Connection. Belonging. A sense of community. These are critical to students feeling like they are a part of their college community. Yet, far too many parenting college students feel alone on their campuses. Generation Hope’s national student parent survey found that 40% of student parents felt isolated at their institutions.
We know that nationally one in five college students is parenting, but the data is harder to come by at the institutional level because most schools do not track the parenting status of their students. This means they do not know how many student parents are on their campus, and the needs and unique experiences of these students are likely to be overlooked. As a respondent to Generation Hope’s survey said: “I feel like there is no one like me walking around campus.”
The invisibility and isolation many student parents feel in higher ed can lead to disenfranchisement, even when it comes to colleges’ important voting and civic engagement initiatives. These institution-wide efforts not only have the potential to be incredibly impactful but they can also bring people together and create a sense of community. However, if student parents are left out, to begin with, they can miss these opportunities and the resources that they provide.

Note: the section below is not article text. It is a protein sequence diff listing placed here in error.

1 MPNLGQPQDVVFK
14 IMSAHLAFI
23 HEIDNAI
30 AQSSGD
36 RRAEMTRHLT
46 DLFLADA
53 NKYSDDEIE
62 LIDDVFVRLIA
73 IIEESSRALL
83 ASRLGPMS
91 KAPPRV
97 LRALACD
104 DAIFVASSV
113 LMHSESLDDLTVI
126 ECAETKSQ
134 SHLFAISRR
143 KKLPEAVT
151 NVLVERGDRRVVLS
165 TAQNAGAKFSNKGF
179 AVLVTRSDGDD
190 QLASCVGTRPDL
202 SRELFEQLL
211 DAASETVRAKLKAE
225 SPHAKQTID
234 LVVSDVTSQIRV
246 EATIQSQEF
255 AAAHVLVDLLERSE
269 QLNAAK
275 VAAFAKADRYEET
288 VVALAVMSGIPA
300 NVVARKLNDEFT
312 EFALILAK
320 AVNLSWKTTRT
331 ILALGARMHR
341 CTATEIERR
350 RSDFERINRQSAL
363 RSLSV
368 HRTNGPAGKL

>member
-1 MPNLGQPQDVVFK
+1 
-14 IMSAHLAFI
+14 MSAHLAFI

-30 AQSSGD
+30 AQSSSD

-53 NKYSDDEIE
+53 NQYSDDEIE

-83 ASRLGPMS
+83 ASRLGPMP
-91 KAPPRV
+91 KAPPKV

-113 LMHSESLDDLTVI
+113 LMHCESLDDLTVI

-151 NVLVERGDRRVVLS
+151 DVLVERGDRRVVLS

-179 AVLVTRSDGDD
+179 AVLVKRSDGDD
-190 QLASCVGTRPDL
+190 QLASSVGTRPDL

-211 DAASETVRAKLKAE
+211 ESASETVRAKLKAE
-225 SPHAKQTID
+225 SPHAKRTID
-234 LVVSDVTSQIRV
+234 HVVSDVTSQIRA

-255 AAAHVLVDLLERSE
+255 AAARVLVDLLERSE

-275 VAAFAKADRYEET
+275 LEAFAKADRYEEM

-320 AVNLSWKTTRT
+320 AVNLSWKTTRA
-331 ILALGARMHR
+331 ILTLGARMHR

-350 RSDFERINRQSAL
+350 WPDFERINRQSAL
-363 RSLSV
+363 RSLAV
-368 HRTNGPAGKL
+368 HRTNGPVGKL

At Generation Hope, a nonprofit I founded in 2010, we work with teen parents who are attending colleges in Washington, D.C., Maryland, and Virginia. Every day, we see their resilience, determination, talents, and skills. In supporting them at 20 different two and four-year colleges across the region, we also see the missed opportunities within higher ed to engage with and learn from this highly motivated group of students.
Student parents should be included in campus voting and civic engagement efforts for so many reasons. In addition to having higher GPAs on average than their non-parenting peers, parenting students bring unique backgrounds and experiences that can enrich an institution in ways that benefit all students. They are balancing school, work, and parenthood, giving them a unique perspective that many of their classmates do not have, especially when it comes to voting and civic engagement. Student parents also often struggle to meet their basic needs. For example, in a 2019 survey of 23,000 parenting students, the Hope Center for College, Community, and Justice found that 53% of parenting students were food insecure in the prior 30 days, and 68% were housing insecure in the previous year. A global pandemic and widespread economic uncertainty have only exacerbated these challenges. They are navigating some of life’s most difficult challenges — all while going to school.
In short, we need their voices in higher education and the voting booth.
And if that was not convincing enough, supporting student parents is essential for colleges that say they want to commit to racial and gender equity. For example, 29% of Black, female-identifying students at two-year colleges, and 11% of those at